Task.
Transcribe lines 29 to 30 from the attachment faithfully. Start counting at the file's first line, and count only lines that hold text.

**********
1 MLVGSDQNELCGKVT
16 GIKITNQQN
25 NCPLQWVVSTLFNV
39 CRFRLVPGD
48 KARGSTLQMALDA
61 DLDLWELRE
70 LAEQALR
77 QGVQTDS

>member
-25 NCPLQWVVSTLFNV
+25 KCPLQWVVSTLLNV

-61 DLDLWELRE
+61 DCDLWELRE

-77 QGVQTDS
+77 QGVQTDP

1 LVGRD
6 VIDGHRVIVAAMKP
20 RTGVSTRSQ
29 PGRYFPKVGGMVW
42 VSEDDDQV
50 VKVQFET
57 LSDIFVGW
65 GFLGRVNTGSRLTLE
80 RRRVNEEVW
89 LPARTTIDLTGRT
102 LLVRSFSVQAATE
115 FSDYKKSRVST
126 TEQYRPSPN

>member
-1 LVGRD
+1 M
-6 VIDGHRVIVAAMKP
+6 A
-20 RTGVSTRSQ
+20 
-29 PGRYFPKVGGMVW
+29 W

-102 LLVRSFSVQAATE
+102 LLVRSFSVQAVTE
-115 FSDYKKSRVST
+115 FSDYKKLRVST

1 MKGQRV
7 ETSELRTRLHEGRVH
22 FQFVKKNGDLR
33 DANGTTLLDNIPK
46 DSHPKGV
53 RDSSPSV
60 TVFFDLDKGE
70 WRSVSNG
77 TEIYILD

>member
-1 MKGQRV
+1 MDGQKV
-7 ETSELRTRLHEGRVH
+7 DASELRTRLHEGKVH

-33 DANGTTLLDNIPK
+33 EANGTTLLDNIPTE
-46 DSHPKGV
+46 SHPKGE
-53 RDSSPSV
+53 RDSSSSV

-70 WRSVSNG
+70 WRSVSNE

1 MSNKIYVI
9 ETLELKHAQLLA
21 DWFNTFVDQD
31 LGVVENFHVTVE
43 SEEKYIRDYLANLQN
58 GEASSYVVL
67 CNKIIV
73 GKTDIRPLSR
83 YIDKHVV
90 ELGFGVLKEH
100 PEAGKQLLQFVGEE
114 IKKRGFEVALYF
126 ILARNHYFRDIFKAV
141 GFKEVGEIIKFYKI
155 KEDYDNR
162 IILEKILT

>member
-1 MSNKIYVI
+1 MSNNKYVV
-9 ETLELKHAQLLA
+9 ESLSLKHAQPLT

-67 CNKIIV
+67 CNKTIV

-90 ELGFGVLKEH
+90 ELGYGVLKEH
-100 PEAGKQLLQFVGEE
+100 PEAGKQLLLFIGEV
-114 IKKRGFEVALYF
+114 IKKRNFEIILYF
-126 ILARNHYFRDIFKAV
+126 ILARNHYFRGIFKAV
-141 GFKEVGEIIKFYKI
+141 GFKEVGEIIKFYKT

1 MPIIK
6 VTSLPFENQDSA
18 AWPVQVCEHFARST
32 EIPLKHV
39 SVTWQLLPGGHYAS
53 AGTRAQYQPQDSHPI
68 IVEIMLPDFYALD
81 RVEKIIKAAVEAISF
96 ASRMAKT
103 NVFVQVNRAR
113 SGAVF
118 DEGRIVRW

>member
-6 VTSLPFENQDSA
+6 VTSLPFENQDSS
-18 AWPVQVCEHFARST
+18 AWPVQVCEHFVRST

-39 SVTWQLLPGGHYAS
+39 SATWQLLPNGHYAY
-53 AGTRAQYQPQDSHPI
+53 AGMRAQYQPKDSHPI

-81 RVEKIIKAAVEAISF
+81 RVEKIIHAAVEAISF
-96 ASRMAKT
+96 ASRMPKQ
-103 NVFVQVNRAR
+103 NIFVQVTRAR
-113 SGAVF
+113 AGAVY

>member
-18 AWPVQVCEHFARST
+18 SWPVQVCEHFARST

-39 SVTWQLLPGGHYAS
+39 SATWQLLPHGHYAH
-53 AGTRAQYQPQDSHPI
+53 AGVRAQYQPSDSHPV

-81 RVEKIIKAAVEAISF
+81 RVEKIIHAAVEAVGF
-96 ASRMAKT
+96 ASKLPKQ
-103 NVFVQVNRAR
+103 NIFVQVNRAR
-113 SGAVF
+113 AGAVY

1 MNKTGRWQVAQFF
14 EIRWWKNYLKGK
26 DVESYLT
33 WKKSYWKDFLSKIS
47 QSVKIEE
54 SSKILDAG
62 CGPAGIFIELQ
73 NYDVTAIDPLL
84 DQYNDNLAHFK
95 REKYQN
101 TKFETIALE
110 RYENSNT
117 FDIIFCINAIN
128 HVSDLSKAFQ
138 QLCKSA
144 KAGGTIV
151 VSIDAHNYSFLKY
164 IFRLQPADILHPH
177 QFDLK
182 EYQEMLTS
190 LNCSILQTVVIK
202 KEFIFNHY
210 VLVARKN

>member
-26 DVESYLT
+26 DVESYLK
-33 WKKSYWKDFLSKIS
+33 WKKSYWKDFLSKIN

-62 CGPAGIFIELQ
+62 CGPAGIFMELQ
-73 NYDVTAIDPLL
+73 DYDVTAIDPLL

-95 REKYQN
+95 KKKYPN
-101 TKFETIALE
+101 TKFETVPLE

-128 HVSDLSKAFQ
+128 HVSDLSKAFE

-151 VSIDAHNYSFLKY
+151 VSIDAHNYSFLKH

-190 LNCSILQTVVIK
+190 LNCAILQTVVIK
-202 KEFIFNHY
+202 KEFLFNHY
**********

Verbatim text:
>member
-1 LVGRD